UK’s mortgage lending has slumped in April as the government’s decision to prolong the tax break on property sales was announced late, according to the data released by the Bank of England (BoE). The delay in the government’s announcement failed to influence the buyer in April, but the housing market activities look on course to rebound. Net mortgage lending by the British lenders slumped to €3.3 billion in April from €11.5 billion in March.
BoE stated that the recent variability is likely to reflect the reduction in the stamp duty tax. The tax was initially expected to end in March but later was extended to the end of June. Rishi Sunak, Chancellor of the Exchequer, announced that he would be extending the tax break in his March 3 budget. By then, many buyers were already rushing through the process of transactions to complete them before the previous deadline.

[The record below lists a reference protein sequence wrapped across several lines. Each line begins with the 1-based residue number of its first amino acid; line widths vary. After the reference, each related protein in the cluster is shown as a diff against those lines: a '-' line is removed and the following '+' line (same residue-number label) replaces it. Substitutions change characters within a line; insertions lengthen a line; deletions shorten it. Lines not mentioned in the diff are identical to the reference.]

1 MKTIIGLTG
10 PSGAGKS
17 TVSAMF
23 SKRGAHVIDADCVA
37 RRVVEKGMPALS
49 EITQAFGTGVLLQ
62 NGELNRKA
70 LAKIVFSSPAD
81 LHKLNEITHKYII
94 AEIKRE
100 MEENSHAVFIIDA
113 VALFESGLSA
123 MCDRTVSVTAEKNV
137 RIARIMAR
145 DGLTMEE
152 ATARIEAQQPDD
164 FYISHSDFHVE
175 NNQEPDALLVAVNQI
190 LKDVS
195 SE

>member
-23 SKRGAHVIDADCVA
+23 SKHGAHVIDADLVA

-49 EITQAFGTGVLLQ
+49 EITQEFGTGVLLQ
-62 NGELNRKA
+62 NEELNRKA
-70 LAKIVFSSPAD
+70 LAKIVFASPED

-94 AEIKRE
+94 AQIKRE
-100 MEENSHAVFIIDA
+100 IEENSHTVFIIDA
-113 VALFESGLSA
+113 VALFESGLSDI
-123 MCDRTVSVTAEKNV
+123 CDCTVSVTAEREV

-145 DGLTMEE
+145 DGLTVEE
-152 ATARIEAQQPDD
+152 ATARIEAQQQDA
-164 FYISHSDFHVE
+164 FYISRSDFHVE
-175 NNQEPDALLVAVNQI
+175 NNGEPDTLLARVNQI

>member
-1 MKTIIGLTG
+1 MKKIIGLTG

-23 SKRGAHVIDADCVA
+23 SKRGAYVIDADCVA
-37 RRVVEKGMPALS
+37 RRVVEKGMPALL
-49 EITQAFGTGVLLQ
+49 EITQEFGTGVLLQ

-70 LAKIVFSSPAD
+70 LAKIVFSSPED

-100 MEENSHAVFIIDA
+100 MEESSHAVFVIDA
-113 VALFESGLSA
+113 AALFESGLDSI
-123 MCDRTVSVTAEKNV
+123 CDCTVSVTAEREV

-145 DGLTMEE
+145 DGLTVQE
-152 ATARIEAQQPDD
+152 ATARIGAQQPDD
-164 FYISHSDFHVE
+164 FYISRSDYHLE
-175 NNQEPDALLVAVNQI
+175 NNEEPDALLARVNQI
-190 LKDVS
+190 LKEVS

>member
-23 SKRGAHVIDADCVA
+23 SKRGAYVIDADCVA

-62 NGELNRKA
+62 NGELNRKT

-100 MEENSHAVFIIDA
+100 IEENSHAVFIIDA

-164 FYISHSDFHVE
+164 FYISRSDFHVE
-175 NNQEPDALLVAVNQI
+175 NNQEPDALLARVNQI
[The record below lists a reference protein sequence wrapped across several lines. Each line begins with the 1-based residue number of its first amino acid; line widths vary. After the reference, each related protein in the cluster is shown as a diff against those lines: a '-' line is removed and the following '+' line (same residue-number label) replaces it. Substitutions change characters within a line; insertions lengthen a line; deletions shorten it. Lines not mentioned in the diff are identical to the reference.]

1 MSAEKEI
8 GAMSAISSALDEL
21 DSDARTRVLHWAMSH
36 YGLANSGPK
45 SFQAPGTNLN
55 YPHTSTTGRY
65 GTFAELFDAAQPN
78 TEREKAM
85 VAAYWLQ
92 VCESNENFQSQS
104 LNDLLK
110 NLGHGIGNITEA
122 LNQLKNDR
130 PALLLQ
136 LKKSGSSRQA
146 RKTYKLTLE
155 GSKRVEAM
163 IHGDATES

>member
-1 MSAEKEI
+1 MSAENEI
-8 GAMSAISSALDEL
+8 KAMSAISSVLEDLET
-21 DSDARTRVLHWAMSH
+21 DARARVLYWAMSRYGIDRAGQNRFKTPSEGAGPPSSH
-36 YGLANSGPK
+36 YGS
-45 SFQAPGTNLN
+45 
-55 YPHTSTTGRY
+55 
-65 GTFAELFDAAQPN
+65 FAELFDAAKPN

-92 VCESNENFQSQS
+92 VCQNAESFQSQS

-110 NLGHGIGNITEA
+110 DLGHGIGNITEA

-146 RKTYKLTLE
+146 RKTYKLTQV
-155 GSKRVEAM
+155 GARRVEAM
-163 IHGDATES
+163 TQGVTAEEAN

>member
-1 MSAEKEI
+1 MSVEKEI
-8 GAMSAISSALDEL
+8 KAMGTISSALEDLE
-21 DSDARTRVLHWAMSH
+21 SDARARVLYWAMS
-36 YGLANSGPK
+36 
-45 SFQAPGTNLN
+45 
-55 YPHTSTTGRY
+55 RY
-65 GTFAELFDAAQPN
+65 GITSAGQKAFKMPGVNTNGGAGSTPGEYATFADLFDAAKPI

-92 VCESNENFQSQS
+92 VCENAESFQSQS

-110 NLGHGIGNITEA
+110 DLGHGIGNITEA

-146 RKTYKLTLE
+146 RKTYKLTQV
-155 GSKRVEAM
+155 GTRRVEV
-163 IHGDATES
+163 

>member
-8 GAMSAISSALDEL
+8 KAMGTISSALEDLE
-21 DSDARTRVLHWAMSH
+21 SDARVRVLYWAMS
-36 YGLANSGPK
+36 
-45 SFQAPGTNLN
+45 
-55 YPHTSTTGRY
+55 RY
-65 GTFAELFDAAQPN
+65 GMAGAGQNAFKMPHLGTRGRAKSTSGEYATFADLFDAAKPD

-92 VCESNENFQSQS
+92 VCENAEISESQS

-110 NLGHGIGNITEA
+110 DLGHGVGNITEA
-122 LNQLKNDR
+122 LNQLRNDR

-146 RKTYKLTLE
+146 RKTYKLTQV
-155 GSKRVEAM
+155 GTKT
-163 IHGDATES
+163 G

The cut in stamp duty land tax began in July 2020 to increase the housing transactions after a slump during the start of the Covid-19 pandemic. Prices of houses increased since then despite the economic damage. The prices in May were at 10.9 percent a year ago, according to Nationwide.
Another major factor contributing to the surge in prices is the greater demands for spacious housing outside city centres from people working from home. The mortgage approvals adjusted faster than lending to the tax charge. It rose from 83,402 in March to 86,921 in April. Yet, they are below November’s high of more than 103,000. The households were still paying down their personal debt that primarily reflected a reduced spending opportunity during the lockdown.